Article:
The “first” series is a collection of essays on the first sexual experience, however one may define it. With contributions from a variety of writers, both women and men, the intent of this series is to explore the emotional and behavioral terrain that is born of our early forays into sexuality.
Do these early encounters define us, or simply teach us what we do or don’t want and like? Do the psychological impacts last a lifetime, particularly if the events unfold in unpleasant or disappointing fashion, or only until our base of experience expands? To what extent does the first experience influence who we are as individuals, as lovers and partners, and as parents?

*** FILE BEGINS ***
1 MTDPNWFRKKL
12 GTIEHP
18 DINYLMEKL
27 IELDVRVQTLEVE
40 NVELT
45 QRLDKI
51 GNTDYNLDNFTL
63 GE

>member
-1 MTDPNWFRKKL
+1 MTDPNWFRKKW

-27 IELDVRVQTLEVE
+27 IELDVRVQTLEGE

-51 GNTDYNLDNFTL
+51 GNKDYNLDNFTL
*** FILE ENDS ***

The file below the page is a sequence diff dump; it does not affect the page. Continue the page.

Why do we continue to shy away from openly discussing what these early, often awkward, interactions are like?
My thanks to the fine writers contributing to this series. They range in age from 30s through 60s, with a diversity of backgrounds and experience. Note that many agreed to write anonymously or via pseudonym, which only serves to highlight the contradictions in American culture around honest expressions of our sexuality.